Biography of John Le Gay Brereton
John Le Gay Brereton (sitting) with Henry Lawson in 1897.
John Le Gay Brereton (2 September 1871 – 2 February 1933) was an Australian poet, critic and professor of English at the University of Sydney. He was the first president of the Fellowship of Australian Writers when it was formed in Sydney in 1928.
Brereton was born in Sydney, the fifth son of John Le Gay Brereton (1827-1886), a well-known Sydney physician who published five volumes of verse between 1857 and 1887, and his wife Mary, née Tongue. His parents had travelled on the Dover Castle from England, arriving in Melbourne on 25 July 1859 and then moved to Sydney. The younger Brereton was educated at Sydney Grammar School from 1881 and the University of Sydney where he graduated BA (1894), reading English under Professor Sir Mungo MacCallum. He was editor of Hermes, the student literary annual, and became the university's chief librarian in 1915.
Brereton had several occupations and continued his writing, in 1896 he published Perdita, A Sonnet Record, and The Song of Brotherhood and Other Verses. These were followed in 1897 by Sweetheart Mine: Lyrics of Love and Friendship and by Landlopers in (1899), mostly prose, based on a walking tour with Dowell Philip O'Reilly. The verse in Brereton's earlier volumes was pleasant but not very distinguished; however, Sea and Sky (1908) contained stronger work. In 1909 his volume Elizabethan Drama Notes and Studies proclaimed him a scholar of unusual ability and knowledge, and his studies in this period stimulated him to write his one-act play in blank verse To-Morrow: A Dramatic Sketch of the Character and Environment of Robert Greene. This is possibly the best Australian poetical play of its period, and has the merit belonging to comparatively few Australian plays that it is actable.
World War I led to Brereton producing a slender volume of verse published in 1919, The Burning Marl, dedicated to "All who have fought nobly". In 1921 he was appointed professor of English literature at the University of Sydney.
Brereton produced a volume of poems, Swags Up (1928), and a collection of his prose articles and stories was published under the title of Knocking Round (1930). The sketches of Henry Lawson and Dowell O'Reilly are of particular interest. His edition of Lust's Dominion was sent to the Catholic University of Leuven, Belgium in 1914 but was thought lost in the German invasion; it was finally published there in 1931. So Long, Mick! a short one-act play in prose, was also published in 1931. Brereton contributed many letters and poems on diverse subjects to the Sydney Morning Herald, often under the pseudonym 'Basil Garstang'.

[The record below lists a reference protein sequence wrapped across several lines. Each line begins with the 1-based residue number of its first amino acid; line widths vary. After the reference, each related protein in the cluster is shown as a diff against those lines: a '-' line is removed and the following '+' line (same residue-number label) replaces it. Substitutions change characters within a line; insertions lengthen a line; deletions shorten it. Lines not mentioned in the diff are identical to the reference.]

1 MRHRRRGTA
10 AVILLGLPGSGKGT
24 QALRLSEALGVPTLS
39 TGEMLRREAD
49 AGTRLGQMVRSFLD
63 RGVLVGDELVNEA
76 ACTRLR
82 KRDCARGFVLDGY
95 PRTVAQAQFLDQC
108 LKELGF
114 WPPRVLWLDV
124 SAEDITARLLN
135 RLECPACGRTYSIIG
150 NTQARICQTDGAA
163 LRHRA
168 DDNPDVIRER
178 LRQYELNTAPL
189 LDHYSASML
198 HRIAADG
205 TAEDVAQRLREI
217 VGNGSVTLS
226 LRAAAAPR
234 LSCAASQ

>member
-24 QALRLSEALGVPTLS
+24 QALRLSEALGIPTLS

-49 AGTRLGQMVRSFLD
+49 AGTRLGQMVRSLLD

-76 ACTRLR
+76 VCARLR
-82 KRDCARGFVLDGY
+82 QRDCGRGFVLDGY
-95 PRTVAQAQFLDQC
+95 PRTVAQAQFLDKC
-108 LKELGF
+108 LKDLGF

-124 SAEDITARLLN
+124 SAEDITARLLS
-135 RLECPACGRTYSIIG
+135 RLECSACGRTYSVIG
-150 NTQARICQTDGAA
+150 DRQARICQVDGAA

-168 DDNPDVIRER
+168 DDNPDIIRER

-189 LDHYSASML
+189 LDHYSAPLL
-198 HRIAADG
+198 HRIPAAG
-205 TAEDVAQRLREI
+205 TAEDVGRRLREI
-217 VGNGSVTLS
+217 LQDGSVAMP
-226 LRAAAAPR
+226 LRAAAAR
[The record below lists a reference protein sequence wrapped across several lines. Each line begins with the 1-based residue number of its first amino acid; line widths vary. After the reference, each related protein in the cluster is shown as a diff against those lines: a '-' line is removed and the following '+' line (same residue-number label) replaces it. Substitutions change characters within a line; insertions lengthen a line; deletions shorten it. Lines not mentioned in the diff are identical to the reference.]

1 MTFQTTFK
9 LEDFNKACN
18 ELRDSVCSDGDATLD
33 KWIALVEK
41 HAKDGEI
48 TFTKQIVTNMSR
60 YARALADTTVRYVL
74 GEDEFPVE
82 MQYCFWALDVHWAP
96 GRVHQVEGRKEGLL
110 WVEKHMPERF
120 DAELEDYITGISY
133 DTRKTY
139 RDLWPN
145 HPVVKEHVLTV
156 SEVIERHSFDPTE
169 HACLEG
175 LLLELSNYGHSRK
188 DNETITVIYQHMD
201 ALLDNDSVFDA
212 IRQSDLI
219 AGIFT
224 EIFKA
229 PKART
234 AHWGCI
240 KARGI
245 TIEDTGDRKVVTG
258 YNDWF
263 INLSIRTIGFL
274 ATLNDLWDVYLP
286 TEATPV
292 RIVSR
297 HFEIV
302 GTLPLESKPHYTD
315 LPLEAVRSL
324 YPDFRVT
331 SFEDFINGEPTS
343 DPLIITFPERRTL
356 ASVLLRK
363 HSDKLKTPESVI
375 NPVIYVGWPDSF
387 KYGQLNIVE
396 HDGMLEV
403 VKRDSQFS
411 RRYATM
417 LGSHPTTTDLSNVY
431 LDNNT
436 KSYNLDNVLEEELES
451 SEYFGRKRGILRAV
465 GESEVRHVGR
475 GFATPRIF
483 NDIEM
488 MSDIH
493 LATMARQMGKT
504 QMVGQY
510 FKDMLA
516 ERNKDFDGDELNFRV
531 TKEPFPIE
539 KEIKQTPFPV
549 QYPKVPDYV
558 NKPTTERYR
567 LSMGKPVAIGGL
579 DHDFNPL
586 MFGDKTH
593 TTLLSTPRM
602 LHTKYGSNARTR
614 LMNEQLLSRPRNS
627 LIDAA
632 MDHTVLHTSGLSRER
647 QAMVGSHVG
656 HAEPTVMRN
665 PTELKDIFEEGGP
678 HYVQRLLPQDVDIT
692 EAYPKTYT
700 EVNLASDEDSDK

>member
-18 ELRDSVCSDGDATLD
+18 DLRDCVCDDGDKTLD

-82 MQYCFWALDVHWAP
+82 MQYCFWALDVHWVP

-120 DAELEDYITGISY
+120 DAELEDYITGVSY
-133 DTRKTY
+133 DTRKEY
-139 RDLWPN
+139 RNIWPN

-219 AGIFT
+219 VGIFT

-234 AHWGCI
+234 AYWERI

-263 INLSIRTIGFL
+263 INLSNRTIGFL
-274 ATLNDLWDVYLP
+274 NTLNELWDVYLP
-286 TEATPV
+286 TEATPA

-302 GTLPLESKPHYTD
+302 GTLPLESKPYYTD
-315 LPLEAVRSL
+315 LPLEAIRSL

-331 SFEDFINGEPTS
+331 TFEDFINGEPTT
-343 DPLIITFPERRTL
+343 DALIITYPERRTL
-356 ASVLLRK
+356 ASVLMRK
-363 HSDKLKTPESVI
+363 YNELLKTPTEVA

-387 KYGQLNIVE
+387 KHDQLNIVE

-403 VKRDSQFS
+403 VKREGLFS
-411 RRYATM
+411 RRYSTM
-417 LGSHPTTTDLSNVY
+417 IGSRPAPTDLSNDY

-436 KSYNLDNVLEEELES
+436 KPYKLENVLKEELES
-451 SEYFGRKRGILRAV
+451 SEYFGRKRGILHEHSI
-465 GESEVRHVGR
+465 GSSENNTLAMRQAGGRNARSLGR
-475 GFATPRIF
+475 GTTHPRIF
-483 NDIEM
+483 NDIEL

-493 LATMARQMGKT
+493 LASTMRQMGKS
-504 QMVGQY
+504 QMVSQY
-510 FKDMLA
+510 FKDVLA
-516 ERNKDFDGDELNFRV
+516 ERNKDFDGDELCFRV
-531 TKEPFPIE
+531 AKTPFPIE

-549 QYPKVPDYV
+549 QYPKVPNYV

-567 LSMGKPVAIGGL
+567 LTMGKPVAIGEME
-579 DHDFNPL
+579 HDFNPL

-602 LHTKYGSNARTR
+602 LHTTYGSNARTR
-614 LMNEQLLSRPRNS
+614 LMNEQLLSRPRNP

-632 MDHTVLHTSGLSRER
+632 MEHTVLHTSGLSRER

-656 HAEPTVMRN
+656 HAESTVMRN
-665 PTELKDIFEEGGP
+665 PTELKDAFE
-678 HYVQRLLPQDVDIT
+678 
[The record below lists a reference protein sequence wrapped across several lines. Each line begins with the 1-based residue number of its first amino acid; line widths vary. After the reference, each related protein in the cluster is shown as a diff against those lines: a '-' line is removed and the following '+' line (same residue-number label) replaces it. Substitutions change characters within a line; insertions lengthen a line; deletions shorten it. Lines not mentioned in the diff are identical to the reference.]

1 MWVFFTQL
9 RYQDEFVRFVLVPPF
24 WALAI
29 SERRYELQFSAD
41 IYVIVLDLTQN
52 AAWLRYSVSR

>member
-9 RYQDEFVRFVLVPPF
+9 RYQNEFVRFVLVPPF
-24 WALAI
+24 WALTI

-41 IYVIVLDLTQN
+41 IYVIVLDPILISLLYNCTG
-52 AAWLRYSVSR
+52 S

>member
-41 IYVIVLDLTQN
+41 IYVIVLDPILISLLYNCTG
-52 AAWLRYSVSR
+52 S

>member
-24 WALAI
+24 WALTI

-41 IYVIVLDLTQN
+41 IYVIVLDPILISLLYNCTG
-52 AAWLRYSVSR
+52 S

Brereton died suddenly on 2 February 1933 near Tamworth, New South Wales while on a caravan tour. He had married in 1900 Winifred Odd, who survived him with a daughter and four sons.
As an Elizabethan scholar, his only rival in Australia in his day was Ernest Henry Clark Oliphant. His prose work was interesting and sensitive, and the best of his verse gives him an assured place among Australian poets. He was entirely unselfish and did much for Lawson when he was most in need of friends.
He was a close friend of and collaborator with Henry Lawson (whom he met in late 1894 through Mary Cameron, later Dame Mary Gilmore), and Christopher Brennan. For at least part of his life, he was a disciple of Annie Besant.
Brereton Park in East Ryde is named in his honour.
- The Song of Brotherhood, and Other Verses (1896)
- Landlopers (1899)
- Sea and Sky (1908)
- The Burning Marl (1919)
- A Lover's Lovely Love (1921)
- Swags up! (1928)
- Knocking Round (1930)
- Henry Lawson, by his Mates, ed. (1931)
- The Rise of the Two Bumholes, ed. (1932)
- The sequel to The Rise of the Two Bumholes: The Destroyer of Uranus, ed. (1932)
Write your comment about John Le Gay Brereton
Poem of the day
Success And Failure
by Edgar Albert Guest
I do not think all failure's undeserved,
And all success is merely someone's luck;
Some men are down because they were unnerved,
And some are up because they kept their pluck.
Some men are down because they chose to shirk;
Some men are high because they did their work.
I do not think that all the poor are good,
Read complete poem